First, a list of things that are horrible:
- Leading commas
- All lowercase
- All uppercase
- Not putting new things on new lines (from join on where and or order by group by)
- Not indenting things
- Leaving AS out of table aliases
- Leaving out column aliases
- Top expressions without parentheses
- Not aligning parentheses
There are others, but I’m tired of thinking about things that are demonstrably wrong to do, like putting ice in scotch or sugar in wine.
Thank you for complying.
Not All Code
When you think about formatting code, you probably think primarily of organizing a single query so that it’s inoffensive to civilized society.
But you should also apply this to your code as a whole, too. People who use words wrong will call this “holistic”.
- Create all your temporary objects in the same section of code
- Declare all your variables in the same section of code
- Set as many of your variables as you can in the same block of code
- Do as much of your validation in the same section of code as you can
Few things (aside from the list at the beginning of the post) are more grating than seeing random things being created and declared at random points in the code.
It makes things far more difficult to scope, follow, and understand.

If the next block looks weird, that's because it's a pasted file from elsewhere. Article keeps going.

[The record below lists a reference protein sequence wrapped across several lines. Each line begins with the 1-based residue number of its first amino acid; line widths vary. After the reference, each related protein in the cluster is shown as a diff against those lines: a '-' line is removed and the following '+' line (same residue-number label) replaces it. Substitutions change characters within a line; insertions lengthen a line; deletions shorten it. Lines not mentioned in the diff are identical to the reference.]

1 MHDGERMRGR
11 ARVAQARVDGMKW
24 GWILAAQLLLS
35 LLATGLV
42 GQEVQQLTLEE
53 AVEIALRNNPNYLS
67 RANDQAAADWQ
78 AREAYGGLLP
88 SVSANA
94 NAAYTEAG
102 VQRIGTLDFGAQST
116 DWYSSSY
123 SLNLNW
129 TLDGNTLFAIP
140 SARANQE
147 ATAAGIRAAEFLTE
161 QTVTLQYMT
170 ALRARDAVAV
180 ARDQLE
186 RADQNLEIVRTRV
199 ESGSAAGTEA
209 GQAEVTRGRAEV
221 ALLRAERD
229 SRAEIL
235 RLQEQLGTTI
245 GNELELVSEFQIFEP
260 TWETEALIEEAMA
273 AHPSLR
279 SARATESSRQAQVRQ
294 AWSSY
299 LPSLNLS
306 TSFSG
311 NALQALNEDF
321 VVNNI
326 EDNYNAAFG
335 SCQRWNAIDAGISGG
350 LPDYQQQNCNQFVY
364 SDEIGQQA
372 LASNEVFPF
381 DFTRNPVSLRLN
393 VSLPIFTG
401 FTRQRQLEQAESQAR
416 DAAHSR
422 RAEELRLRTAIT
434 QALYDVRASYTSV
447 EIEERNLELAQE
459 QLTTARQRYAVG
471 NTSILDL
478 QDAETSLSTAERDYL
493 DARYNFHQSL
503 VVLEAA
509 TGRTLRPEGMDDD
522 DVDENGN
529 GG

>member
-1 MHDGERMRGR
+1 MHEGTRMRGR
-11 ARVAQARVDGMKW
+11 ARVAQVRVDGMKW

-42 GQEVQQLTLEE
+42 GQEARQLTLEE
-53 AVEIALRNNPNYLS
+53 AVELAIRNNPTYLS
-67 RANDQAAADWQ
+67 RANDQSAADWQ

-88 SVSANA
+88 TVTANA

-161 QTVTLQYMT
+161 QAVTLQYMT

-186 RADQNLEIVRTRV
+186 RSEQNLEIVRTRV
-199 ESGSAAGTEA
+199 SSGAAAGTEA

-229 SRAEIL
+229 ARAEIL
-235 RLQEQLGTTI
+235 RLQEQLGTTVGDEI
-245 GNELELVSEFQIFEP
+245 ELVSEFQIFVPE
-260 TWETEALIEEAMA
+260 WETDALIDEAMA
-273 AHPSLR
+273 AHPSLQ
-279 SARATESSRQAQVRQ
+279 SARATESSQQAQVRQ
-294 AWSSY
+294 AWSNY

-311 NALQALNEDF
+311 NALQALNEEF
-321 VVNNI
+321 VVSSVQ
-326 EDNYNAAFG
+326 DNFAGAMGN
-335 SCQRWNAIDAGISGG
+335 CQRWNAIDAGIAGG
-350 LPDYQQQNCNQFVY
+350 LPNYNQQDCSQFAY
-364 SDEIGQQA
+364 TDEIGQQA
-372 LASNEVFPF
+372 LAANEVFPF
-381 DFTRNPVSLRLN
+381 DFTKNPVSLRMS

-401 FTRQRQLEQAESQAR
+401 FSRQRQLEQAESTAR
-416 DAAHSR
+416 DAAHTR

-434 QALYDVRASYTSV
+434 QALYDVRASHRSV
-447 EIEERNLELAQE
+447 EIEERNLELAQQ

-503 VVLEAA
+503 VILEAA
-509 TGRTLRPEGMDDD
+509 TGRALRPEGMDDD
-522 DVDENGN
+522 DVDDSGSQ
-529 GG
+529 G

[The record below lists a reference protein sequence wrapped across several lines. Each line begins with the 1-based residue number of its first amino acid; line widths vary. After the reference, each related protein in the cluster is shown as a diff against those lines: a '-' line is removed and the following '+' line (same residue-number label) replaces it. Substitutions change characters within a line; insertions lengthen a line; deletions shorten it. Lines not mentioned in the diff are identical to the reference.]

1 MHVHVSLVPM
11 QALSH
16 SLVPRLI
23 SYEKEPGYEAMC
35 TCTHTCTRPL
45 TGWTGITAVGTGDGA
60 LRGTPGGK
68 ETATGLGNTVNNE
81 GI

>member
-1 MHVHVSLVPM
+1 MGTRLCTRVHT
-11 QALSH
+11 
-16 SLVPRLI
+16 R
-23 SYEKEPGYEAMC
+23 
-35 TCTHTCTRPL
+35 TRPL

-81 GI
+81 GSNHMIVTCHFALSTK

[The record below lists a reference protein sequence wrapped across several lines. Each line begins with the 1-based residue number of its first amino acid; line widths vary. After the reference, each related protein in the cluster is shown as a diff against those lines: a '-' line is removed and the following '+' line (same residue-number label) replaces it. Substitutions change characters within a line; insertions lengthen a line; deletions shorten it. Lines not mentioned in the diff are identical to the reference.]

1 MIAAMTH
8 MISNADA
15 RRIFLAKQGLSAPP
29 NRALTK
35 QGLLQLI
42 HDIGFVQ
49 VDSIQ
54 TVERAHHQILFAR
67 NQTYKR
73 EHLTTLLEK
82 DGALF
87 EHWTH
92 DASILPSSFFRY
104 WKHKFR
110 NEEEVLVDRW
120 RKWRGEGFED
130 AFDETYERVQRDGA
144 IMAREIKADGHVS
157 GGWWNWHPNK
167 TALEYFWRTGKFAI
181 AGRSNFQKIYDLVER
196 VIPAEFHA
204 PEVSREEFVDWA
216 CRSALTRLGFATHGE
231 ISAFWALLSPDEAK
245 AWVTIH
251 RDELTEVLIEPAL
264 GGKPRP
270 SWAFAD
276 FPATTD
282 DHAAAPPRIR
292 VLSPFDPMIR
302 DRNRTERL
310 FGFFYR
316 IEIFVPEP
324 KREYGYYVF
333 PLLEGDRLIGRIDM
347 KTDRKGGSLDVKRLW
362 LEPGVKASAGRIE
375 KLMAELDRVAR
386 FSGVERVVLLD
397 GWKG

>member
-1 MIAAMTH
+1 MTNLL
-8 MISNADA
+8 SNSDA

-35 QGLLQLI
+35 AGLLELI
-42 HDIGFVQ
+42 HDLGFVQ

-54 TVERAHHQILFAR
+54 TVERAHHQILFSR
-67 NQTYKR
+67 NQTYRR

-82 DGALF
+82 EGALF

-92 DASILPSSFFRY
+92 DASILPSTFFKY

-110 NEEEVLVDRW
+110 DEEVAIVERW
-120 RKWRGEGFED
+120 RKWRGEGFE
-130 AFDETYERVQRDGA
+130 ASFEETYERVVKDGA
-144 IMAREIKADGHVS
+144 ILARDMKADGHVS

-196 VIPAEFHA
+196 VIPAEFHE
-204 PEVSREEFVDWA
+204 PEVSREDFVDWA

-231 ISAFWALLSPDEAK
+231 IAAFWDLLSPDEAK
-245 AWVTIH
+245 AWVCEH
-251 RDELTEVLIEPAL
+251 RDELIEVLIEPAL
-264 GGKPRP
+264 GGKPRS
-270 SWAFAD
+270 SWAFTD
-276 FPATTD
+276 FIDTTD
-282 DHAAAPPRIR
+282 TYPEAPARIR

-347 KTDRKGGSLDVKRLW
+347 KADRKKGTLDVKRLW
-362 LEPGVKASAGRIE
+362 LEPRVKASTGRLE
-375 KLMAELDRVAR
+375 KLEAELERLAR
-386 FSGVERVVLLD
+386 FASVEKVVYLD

I’ll lend some leniency to using SELECT INTO here, because sometimes that’s the best way to get a fully parallel insert.
I’ll also lend some leniency to cursors, because sometimes it’s only sensible to declare them when they’ll be used.
Consistency Is Key
Formatting should follow a consistent set of (my) rules. It is sometimes possible to get used to inferior style choices as long as long as they’re predictable.
What’s impossible to get used to is code formatting that’s constantly changing gears.
There are many ways to format code out there in the world. Some are more acceptable than others.
For example, some companies may shy away from online code formatting tools because who knows who might see the code.
So much valuable intellectual property exists in your “joins” and “column names” and such. Someone else may steal the bright idea to also key on “identifiers”.
I personally use SQL Prompt, because it gets me about 80% of the way to how I want code to look.
While I do wish there were more ways to implement single formatting rules, like changing how columns are aliased from the shabby “column AS new_name” to the correct “new_name = column” format, it’s often trivial to tweak certain things after applying everything.
Thanks for reading!
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